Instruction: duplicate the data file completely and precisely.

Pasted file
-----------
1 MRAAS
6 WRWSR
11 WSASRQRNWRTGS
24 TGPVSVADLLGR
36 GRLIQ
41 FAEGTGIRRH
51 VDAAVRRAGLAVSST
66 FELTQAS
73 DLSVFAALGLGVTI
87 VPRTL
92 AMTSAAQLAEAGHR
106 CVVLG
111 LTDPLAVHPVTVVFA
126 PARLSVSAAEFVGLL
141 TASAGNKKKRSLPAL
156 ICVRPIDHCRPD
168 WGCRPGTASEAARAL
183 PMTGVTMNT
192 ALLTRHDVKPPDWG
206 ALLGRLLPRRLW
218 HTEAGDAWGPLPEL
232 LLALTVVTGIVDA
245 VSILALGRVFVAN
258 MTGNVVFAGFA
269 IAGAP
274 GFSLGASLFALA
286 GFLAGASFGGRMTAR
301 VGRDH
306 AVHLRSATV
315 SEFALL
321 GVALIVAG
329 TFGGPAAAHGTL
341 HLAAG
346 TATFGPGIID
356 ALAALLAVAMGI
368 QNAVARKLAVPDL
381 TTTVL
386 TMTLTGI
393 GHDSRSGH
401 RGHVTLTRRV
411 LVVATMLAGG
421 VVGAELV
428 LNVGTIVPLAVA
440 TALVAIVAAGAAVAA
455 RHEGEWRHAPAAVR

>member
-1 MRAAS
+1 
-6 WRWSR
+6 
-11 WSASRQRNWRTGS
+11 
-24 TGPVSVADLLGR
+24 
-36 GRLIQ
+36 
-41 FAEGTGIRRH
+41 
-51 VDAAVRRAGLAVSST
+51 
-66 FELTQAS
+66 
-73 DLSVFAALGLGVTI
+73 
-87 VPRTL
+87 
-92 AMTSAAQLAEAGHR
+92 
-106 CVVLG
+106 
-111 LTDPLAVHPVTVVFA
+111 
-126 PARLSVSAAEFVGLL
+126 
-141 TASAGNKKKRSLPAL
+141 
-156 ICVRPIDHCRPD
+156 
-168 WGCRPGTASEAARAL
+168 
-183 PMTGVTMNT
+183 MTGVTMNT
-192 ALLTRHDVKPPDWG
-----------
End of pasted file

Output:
1 MRAAS
6 WRWSR
11 WSASRQRNWRTGS
24 TGPVSVADLLGR
36 GRLIQ
41 FAEGTGIRRH
51 VDAAVRRAGLAVSST
66 FELTQAS
73 DLSVFAALGLGVTI
87 VPRTL
92 AMTSAAQLAEAGHR
106 CVVLG
111 LTDPLAVHPVTVVFA
126 PARLSVSAAEFVGLL
141 TASAGNKKKRSLPAL
156 ICVRPIDHCRPD
168 WGCRPGTASEAARAL
183 PMTGVTMNT
192 ALLTRHDVKPPDWG
206 ALLGRLLPRRLW
218 HTEAGDAWGPLPEL
232 LLALTVVTGIVDA
245 VSILALGRVFVAN
258 MTGNVVFAGFA
269 IAGAP
274 GFSLGASLFALA
286 GFLAGASFGGRMTAR
301 VGRDH
306 AVHLRSATV
315 SEFALL
321 GVALIVAG
329 TFGGPAAAHGTL
341 HLAAG
346 TATFGPGIID
356 ALAALLAVAMGI
368 QNAVARKLAVPDL
381 TTTVL
386 TMTLTGI
393 GHDSRSGH
401 RGHVTLTRRV
411 LVVATMLAGG
421 VVGAELV
428 LNVGTIVPLAVA
440 TALVAIVAAGAAVAA
455 RHEGEWRHAPAAVR

>member
-1 MRAAS
+1 
-6 WRWSR
+6 
-11 WSASRQRNWRTGS
+11 
-24 TGPVSVADLLGR
+24 
-36 GRLIQ
+36 
-41 FAEGTGIRRH
+41 
-51 VDAAVRRAGLAVSST
+51 
-66 FELTQAS
+66 
-73 DLSVFAALGLGVTI
+73 
-87 VPRTL
+87 
-92 AMTSAAQLAEAGHR
+92 
-106 CVVLG
+106 
-111 LTDPLAVHPVTVVFA
+111 
-126 PARLSVSAAEFVGLL
+126 
-141 TASAGNKKKRSLPAL
+141 
-156 ICVRPIDHCRPD
+156 
-168 WGCRPGTASEAARAL
+168 
-183 PMTGVTMNT
+183 MTGVTMNT
-192 ALLTRHDVKPPDWG